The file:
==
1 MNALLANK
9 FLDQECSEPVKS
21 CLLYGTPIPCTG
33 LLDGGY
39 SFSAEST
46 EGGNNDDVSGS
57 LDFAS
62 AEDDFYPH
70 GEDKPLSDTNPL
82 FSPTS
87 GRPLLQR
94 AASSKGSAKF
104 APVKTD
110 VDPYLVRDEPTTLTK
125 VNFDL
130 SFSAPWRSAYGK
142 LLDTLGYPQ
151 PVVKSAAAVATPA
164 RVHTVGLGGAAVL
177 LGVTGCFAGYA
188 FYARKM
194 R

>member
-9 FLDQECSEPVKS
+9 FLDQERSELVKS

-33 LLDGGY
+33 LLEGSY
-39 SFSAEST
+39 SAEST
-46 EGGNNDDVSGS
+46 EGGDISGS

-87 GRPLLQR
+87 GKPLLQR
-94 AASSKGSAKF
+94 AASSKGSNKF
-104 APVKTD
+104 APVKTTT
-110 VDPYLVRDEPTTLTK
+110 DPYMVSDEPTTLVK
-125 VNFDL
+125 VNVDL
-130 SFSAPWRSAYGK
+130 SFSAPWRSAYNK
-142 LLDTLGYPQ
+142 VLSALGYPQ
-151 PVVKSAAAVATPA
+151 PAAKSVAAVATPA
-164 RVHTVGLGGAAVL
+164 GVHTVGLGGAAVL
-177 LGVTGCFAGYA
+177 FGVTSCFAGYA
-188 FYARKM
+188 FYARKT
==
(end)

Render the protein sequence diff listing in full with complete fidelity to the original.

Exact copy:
1 MNALLANK
9 FLDQECSEPVKS
21 CLLYGTPIPCTG
33 LLDGGY
39 SFSAEST
46 EGGNNDDVSGS
57 LDFAS
62 AEDDFYPH
70 GEDKPLSDTNPL
82 FSPTS
87 GRPLLQR
94 AASSKGSAKF
104 APVKTD
110 VDPYLVRDEPTTLTK
125 VNFDL
130 SFSAPWRSAYGK
142 LLDTLGYPQ
151 PVVKSAAAVATPA
164 RVHTVGLGGAAVL
177 LGVTGCFAGYA
188 FYARKM
194 R

>member
-9 FLDQECSEPVKS
+9 FLDQERSELVKS

-33 LLDGGY
+33 LLEGSY
-39 SFSAEST
+39 SAEST
-46 EGGNNDDVSGS
+46 EGGDISGS

-87 GRPLLQR
+87 GKPLLQR
-94 AASSKGSAKF
+94 AASSKGSNKF
-104 APVKTD
+104 APVKTTT
-110 VDPYLVRDEPTTLTK
+110 DPYMVSDEPTTLVK
-125 VNFDL
+125 VNVDL
-130 SFSAPWRSAYGK
+130 SFSAPWRSAYNK
-142 LLDTLGYPQ
+142 VLSALGYPQ
-151 PVVKSAAAVATPA
+151 PAAKSVAAVATPA
-164 RVHTVGLGGAAVL
+164 GVHTVGLGGAAVL
-177 LGVTGCFAGYA
+177 FGVTSCFAGYA
-188 FYARKM
+188 FYARKT